19th Century (1st half): Rossini, La Gazza Ladra; Schubert, Symphony No. 9; Berlioz, Symphony Fantastique; Wagner, Tannhauser; Berlioz, Hungarian March
19th Century (2nd half): Verdi, Requiem; Wagner, Ride of the Valkyries
The problem with YouTube clips for this kind of stuff is that it’s hit and miss: some are excellent (e.g., I was excited to find the old Chicago section playing Tannhauser under Solti), but many are less than desirable. Hopefully the ones included in the timeline are good enough to at least provide a taste for the trombone part and its role in the piece. I’ve embedded a few of the clips below to pique your interest; see the Timeline for the others!
1830—Hector Berlioz writes Symphony Fantastique, one of the earliest orchestral works to give trombones a prominent, independent role.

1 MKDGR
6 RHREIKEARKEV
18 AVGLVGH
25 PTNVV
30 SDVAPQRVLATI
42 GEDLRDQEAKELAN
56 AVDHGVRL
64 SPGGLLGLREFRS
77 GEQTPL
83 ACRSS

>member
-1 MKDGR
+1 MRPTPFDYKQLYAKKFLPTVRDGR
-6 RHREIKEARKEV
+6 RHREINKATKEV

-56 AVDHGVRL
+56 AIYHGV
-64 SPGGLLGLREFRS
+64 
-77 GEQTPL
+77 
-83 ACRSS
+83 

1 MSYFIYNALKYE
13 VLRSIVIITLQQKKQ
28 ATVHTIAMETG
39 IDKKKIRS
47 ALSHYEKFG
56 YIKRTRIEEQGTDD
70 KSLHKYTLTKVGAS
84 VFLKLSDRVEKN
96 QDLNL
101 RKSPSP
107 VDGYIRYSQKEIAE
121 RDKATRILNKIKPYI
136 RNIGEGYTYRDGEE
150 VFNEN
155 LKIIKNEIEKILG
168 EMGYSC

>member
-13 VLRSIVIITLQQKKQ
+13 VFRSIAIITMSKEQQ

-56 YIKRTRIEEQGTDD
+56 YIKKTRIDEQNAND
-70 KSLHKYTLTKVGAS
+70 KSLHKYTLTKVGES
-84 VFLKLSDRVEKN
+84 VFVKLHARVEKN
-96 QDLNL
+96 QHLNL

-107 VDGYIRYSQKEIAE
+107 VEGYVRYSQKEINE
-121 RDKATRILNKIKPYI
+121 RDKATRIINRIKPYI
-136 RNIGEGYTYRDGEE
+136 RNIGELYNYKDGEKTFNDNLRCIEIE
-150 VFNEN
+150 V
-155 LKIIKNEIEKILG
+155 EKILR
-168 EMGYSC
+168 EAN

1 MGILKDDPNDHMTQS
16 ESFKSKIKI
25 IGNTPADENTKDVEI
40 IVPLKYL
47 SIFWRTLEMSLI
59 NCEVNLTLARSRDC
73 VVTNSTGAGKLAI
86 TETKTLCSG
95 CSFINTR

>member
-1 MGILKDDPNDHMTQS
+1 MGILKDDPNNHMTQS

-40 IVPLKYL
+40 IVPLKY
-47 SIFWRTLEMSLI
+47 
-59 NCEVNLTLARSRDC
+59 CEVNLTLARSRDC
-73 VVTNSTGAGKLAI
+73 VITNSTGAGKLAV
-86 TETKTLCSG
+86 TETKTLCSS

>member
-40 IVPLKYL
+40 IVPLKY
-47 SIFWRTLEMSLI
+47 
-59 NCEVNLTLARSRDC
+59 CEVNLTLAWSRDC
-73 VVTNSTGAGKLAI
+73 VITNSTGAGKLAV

1845—Richard Wagner, Tannhauser (trombone soli in clip below is at 2:37).
1874—Giuseppe Verdi composes his Manzoni Requiem, often called his “greatest opera,” in honor of poet-patriot Alessandro Manzoni. Premiered a year later at the Church of San Marco, Milan, the work calls for 3 trombones. The “Dies irae,” in particular, in which “volcanic anger is depicted by the powerful brass and timpani,” utilizes trombone prominently (Chase 300).